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Qatar and Sheikha Mozah's Vision Extends Further Than the World Cup

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DOHA -- When Qatar was awarded the World Cup for 2022 it was viewed derisively in many Western capitals. Who was this small nation? Where was this country? Why Qatar? Even US President Barack Obama claimed afterwards, "The wrong decision was made." This country of 1.6 million residents and less than a quarter-million citizens had burst onto the world stage in the most spectacular of ways. Its victory, however, was not just its own, as Sheikha Mozah Bint Nasser Al Missned, the Amir of Qatar's wife and an influential leader in her own right, explained to me this week, in an exclusive interview:

We saw [the excitement] immediately on the faces of millions and millions of Arabs and not just in the Emirates or the Gulf or our direct neighbors, but also in Egypt, Algeria, and Syria, everywhere -- Lebanon... what happened in Zurich, is the success of a hard-working group of young people that represents all the Middle Eastern youth.

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Sheikha Mozah had made a related impassioned plea in her closing speech for Qatar's World Cup bid. Perhaps many in Western capitals were hearing her speak for the first time. Usually, it is her sense of fashion that precedes her and dominates media coverage. Qatar itself is viewed as an obscurity. Yet, that limited perception, especially in North America and Europe, really is suited only for those who've arrived late to the party. Qatar has the world's third largest natural gas reserves, one of the world's largest corporations (Qatar Petroleum), one of the world's largest sovereign wealth funds (Qatar Investment Authority), and last but not least, one of the world's largest foundations (Qatar Foundation), chaired by Sheikha Mozah herself. This is not even to mention the awe-inspiring Museum of Islamic Art that was recently built, or Al Jazeera which has transformed news media in the Arab world and beyond.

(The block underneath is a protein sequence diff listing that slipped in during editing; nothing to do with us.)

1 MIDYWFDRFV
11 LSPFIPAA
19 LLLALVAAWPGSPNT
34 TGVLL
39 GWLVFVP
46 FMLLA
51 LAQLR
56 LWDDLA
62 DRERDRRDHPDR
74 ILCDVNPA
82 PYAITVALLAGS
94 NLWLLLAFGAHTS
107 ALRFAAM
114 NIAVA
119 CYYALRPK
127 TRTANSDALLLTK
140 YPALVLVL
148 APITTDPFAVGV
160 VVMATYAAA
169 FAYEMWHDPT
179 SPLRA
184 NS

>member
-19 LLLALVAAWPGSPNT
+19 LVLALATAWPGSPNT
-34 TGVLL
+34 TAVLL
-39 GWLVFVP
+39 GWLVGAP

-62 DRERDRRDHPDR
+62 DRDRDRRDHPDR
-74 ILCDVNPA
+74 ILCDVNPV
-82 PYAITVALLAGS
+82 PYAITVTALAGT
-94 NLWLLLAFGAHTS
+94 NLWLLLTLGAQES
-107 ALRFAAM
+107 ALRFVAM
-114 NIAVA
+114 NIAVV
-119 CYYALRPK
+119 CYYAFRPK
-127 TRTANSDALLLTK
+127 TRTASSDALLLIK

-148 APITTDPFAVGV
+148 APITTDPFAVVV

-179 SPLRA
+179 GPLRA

At the heart of this integrated vision (QNV 2030), is the push for true social and cultural transformation, and for Qatar to be an example in this regard for the wider region. That effort is led primarily by Sheikha Mozah, one of the world's most influential women according to Forbes Magazine. In Qatar this has meant pushing for a more open society, that is thinking, that is tolerant, that is informed. Sheikha Mozah's Qatar Foundation for example, partnered with Tim Sebastian to found the Doha Debates, which tackles sensitive topics in the Middle East. This past week's fiery discussion, saw renowned Muslim philosopher from Europe, Tariq Ramadan claim to the delight of the local audience, "What we need today in Muslim countries is courage to challenge governments and policies."